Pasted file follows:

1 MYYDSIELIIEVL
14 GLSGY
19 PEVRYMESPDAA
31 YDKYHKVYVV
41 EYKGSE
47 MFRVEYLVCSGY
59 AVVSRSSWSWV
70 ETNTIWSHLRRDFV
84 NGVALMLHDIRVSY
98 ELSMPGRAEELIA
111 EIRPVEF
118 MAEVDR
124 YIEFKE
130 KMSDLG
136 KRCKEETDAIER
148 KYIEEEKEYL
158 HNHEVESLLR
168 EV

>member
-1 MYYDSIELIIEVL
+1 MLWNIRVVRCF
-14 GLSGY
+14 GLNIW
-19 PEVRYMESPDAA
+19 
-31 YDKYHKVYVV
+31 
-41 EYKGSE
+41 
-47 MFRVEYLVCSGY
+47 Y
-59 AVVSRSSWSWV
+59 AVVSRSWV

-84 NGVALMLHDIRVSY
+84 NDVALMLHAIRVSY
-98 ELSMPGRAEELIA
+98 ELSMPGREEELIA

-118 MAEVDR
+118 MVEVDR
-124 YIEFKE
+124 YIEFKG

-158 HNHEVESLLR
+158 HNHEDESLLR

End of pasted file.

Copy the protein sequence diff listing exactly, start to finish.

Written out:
1 MYYDSIELIIEVL
14 GLSGY
19 PEVRYMESPDAA
31 YDKYHKVYVV
41 EYKGSE
47 MFRVEYLVCSGY
59 AVVSRSSWSWV
70 ETNTIWSHLRRDFV
84 NGVALMLHDIRVSY
98 ELSMPGRAEELIA
111 EIRPVEF
118 MAEVDR
124 YIEFKE
130 KMSDLG
136 KRCKEETDAIER
148 KYIEEEKEYL
158 HNHEVESLLR
168 EV

>member
-1 MYYDSIELIIEVL
+1 MLWNIRVVRCF
-14 GLSGY
+14 GLNIW
-19 PEVRYMESPDAA
+19 
-31 YDKYHKVYVV
+31 
-41 EYKGSE
+41 
-47 MFRVEYLVCSGY
+47 Y
-59 AVVSRSSWSWV
+59 AVVSRSWV

-84 NGVALMLHDIRVSY
+84 NDVALMLHAIRVSY
-98 ELSMPGRAEELIA
+98 ELSMPGREEELIA

-118 MAEVDR
+118 MVEVDR
-124 YIEFKE
+124 YIEFKG

-158 HNHEVESLLR
+158 HNHEDESLLR